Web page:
APOSTOLIC SEE. Since the apostolic age, all episcopal seats have been considered equal in honor and rank, as all bishops were "equal legates of Jesus Christ" (Ignatius of Antioch, A.D. 35-107). Saint Cyprian, who presided over the Council of Carthage in 256, stressed the parity of episcopal rank, contending that since all churches were equal members of one catholic (universal) church, so were all bishops equal members of one episcopacy, with Christ their Head, and to Whom they were all answerable.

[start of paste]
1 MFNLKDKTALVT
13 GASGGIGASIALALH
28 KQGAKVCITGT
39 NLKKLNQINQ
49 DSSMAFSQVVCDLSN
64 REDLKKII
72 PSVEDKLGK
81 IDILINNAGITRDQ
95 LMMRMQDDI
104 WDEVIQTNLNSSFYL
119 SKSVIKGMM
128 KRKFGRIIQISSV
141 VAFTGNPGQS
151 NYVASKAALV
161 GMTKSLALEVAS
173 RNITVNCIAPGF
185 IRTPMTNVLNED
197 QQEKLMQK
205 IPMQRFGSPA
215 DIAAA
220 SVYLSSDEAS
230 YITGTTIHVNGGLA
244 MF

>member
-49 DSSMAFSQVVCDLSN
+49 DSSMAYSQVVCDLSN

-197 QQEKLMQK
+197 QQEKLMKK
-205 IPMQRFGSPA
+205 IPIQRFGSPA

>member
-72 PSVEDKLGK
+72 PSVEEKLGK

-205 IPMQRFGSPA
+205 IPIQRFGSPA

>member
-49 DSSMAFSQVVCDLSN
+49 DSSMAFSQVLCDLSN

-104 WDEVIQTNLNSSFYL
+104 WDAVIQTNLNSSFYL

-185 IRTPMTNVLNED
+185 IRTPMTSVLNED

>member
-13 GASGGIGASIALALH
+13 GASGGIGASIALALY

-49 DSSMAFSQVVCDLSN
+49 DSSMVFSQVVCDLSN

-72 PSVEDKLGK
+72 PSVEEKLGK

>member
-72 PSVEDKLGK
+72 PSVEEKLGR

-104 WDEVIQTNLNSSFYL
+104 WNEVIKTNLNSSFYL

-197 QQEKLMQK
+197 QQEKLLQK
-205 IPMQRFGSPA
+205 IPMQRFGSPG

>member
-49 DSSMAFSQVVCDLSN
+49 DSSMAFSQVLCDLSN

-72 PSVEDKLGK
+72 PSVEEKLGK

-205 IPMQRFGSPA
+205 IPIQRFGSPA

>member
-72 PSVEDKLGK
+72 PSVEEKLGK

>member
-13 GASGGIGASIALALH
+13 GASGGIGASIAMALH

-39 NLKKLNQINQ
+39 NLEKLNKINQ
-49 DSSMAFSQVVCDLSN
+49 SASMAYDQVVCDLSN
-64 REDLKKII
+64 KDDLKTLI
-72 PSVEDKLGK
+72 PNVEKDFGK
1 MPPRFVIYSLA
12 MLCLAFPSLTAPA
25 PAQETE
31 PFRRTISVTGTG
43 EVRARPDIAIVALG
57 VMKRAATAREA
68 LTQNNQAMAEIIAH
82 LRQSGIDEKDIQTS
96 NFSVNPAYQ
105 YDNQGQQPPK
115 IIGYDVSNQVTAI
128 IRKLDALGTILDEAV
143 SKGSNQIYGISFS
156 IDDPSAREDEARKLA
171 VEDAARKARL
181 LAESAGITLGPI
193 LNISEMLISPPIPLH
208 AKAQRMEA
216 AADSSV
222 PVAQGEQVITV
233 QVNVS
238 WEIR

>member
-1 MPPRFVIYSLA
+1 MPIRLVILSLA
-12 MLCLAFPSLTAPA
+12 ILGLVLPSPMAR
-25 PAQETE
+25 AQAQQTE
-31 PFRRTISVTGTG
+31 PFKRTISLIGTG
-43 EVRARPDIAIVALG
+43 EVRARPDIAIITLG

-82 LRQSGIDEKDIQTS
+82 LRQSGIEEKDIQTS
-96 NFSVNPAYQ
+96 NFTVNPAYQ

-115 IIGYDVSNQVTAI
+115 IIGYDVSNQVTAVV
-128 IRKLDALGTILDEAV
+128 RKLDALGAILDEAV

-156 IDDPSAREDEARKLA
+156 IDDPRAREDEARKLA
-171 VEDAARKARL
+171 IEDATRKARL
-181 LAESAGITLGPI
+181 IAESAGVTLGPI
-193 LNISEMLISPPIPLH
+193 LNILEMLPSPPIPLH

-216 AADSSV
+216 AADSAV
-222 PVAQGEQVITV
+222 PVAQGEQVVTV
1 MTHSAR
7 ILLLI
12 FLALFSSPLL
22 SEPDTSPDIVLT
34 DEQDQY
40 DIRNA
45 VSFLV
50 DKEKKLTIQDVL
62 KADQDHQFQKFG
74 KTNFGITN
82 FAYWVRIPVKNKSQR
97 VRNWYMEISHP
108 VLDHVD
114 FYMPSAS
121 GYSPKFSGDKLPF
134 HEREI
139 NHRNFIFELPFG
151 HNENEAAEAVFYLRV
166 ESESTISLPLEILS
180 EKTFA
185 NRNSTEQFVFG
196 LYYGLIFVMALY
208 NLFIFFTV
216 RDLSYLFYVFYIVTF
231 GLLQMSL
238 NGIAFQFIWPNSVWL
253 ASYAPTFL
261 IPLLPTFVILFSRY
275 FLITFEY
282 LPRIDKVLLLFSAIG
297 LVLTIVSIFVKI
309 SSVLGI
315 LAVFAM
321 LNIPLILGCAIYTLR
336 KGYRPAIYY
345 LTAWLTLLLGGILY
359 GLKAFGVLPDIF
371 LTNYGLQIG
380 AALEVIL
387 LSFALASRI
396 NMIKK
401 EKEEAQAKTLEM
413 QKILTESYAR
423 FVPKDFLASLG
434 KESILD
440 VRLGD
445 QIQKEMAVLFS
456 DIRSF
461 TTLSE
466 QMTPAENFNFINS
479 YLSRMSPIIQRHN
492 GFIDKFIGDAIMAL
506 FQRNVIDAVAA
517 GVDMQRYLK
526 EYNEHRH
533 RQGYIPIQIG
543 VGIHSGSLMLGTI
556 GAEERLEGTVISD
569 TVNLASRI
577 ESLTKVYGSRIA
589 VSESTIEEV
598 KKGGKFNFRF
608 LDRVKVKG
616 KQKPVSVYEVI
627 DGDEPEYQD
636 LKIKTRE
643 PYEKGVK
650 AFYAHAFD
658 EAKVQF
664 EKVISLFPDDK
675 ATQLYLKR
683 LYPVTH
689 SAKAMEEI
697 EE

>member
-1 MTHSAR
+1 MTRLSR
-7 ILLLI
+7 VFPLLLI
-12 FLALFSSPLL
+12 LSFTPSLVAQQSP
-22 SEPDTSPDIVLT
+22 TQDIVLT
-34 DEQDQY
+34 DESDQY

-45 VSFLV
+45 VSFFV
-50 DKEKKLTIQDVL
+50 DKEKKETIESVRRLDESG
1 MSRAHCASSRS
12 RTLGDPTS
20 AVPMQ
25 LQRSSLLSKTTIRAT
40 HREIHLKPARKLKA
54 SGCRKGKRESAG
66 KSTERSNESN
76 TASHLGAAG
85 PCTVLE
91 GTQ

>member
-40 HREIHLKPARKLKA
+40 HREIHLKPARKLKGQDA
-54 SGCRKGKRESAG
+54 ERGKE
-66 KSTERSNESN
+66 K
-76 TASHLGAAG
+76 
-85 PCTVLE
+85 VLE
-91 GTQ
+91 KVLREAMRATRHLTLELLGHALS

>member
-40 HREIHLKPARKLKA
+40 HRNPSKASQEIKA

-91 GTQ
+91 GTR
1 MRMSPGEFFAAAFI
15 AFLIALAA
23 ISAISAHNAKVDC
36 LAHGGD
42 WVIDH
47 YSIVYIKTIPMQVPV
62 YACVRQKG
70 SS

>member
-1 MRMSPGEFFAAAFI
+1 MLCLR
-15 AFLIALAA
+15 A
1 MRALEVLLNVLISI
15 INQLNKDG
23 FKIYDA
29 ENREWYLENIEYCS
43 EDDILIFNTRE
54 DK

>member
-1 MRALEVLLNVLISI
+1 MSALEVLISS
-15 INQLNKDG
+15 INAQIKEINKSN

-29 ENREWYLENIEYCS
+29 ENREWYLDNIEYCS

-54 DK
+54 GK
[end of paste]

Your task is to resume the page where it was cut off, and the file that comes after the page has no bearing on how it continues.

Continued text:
Following the expansion of Christianity and the proliferation of the Christian population, episcopal seats multiplied in number. Some of them acquired more prominence than others, in view of their greater civic responsibilities.
One factor, however, is of particular importance in distinguishing one episcopal see from another: certain sees were founded by the apostles themselves and enjoyed an unbroken apostolic succession. Hence they are designated as apostolic sees, the most important of which are Jerusalem, Alexandria, and Antioch in the East, and Rome in the West.
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